Providing the punditry for the matches would be a pool of experts including former Real Madrid defender and four time LaLiga champion Michel Salgado, and former Barcelona and Atlético Madrid midfielder Luis Garcia.

For Facebook, the deal is an important experiment. It has been trying to win broadcast rights in India to major sporting events including the Indian Premier League. “We see this as a great opportunity to bring people together around world-class football and also help La Liga reach new audiences,” Peter Hutton, Facebook’s head of global live sports programming, said in a press statement.

The social networking behemoth has started showing live sports in other parts of the world, but even for Facebook, getting broadcast rights for all matches of a major sporting league for three years is a first.

“Live sports, in particular, are historically good at cultivating conversation and bringing communities together. We're currently testing a variety of live sports business models, including a media rights deal such as this one. However, we have the flexibility to support a variety of different business models. And that's important because different partners value different things,” a Facebook spokesperson added.

Currently, Facebook has four different business models for live sports broadcast — sponsorship, conversion, sublicense and reach.

The Facebook spokesperson says that some sporting leagues may not have major rights available but still want to drive incremental revenue through their content. This can be done by distributing content on Facebook and selling a sponsorship against it. Under the conversion model, Facebook has a partnership with Eleven Sports in the UK and Ireland for some of the channel’s top football content to be broadcast free-to-air on the social media platform. A Facebook spokesperson says that by building an audience on the social media platform, Eleven Sports can promote subscriptions on to its OTT (over-the-top) platform.

Under the sub-license model, Facebook secures the right from broadcasters to supplement the existing distribution. In the US, Facebook has such a partnership with CBS Sports for college football and basketball. And under the reach business model, Facebook partnered with the International Cricket Council to broadcast all 15 matches of the Champions Trophy tournament in 42 countries across Europe and Japan where television rights were not being utilised. More 300,000 people watched the final between India and Pakistan on Facebook.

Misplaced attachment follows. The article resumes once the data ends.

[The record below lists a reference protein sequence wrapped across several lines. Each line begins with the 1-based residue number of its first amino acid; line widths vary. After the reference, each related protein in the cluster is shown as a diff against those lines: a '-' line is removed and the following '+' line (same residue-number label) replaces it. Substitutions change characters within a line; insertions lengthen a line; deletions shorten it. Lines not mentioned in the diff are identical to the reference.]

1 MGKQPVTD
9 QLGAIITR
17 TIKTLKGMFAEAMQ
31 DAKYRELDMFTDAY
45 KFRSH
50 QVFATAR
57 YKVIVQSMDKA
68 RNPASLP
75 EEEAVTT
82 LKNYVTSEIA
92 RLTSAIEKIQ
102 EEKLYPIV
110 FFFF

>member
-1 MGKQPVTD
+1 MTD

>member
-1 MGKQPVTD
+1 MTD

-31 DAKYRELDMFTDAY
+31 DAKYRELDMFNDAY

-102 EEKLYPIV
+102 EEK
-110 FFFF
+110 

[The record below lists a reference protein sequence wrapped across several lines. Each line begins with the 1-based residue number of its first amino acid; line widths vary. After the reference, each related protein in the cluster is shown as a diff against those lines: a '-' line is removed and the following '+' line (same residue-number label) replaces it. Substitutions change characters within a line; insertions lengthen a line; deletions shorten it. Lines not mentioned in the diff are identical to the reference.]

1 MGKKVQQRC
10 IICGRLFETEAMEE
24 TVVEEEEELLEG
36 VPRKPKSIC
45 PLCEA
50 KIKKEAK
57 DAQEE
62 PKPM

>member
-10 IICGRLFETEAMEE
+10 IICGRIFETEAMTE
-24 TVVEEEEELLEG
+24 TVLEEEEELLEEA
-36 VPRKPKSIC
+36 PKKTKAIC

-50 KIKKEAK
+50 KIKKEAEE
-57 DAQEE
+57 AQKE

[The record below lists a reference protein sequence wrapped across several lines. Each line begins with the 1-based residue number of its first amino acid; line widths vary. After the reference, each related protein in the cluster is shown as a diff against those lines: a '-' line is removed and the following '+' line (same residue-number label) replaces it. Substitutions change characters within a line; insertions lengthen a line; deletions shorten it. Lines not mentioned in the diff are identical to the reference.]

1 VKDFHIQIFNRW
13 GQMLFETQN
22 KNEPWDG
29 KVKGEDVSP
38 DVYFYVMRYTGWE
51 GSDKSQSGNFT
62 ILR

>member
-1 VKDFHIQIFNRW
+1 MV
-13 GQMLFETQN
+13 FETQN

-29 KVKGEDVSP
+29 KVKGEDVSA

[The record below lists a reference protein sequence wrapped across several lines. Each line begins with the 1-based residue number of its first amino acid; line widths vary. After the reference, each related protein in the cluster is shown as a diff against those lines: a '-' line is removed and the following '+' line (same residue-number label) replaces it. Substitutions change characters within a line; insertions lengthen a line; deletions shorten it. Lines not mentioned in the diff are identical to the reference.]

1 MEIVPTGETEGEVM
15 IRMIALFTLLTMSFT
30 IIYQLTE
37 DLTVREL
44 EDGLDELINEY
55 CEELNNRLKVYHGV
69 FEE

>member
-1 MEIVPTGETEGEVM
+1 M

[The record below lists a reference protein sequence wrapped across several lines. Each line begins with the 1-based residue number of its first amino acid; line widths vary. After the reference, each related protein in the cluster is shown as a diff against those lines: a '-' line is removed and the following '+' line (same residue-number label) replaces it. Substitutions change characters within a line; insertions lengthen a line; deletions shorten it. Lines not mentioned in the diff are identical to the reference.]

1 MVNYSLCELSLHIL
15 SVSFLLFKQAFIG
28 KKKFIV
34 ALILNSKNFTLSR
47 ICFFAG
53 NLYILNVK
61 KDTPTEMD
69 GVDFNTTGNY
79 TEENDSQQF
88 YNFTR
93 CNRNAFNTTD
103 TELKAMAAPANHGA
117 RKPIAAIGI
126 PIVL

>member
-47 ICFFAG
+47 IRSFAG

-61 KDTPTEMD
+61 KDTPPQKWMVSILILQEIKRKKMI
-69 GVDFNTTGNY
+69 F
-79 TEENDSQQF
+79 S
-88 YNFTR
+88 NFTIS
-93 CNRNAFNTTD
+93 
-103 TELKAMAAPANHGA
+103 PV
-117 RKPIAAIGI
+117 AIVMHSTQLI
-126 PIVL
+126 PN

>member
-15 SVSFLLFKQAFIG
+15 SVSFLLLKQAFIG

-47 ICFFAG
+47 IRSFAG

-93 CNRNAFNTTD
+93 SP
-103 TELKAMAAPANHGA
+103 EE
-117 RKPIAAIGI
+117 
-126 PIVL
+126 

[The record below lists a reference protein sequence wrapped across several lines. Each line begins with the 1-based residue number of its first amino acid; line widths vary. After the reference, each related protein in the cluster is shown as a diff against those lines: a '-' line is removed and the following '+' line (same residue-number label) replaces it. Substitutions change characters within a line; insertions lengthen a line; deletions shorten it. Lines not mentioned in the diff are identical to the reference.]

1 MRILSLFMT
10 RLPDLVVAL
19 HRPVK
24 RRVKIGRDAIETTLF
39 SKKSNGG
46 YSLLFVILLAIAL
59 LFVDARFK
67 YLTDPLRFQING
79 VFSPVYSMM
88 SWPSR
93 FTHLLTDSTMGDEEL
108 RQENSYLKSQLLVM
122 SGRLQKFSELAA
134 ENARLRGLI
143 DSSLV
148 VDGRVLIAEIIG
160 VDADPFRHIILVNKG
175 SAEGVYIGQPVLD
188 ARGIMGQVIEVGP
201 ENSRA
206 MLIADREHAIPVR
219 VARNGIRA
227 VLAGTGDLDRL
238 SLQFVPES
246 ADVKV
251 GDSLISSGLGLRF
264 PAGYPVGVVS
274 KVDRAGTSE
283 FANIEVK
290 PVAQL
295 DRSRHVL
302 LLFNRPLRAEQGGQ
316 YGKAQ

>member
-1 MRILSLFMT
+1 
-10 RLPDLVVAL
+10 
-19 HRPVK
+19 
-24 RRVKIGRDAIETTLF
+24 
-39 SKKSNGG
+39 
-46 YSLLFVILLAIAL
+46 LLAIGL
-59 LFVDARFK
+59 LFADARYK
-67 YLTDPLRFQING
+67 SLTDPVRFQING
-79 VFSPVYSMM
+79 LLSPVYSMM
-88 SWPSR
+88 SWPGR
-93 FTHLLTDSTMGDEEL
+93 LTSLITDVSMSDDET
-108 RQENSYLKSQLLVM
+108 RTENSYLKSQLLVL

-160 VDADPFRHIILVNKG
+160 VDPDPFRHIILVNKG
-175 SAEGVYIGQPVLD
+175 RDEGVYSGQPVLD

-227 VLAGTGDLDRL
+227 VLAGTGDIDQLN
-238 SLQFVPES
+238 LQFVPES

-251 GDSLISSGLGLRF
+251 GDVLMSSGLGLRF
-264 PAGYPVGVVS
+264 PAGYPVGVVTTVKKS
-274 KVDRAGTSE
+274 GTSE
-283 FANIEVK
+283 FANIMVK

Cachaza says the time is right to get into such an agreement. “The way people are consuming sports is changing rapidly. They don’t just want curated content that is available on different sports channels. It is more proactive. They search for the content and they want to watch it anytime. Therefore these kinds of alliances will help us cater to new demands of the consumer in a much better way,” he says adding that the deal will offer LaLiga a new way to interact with fans in the region more closely.

The experiment will begin on Friday. And it could be more than just La Liga fans tuning in. Successful implementation of the partnership could see more such deals as sporting clubs, federations and leagues seek newer ways of monetising their proprietary content. For example, Formula 1 has recently started a streaming service where users can pay an equivalent of $2.99 per month to watch on-demand content. The ATP already has an app where tennis fans can subscribe for Rs 999 a month to watch the top ATP Masters events and on-demand content. Even one of the Premier League’s most popular teams Manchester United has launched an app where fans can watch on-demand content from MUTV, the club’s in house television channel. Thus, what appears to be a novelty today could soon turn into the norm.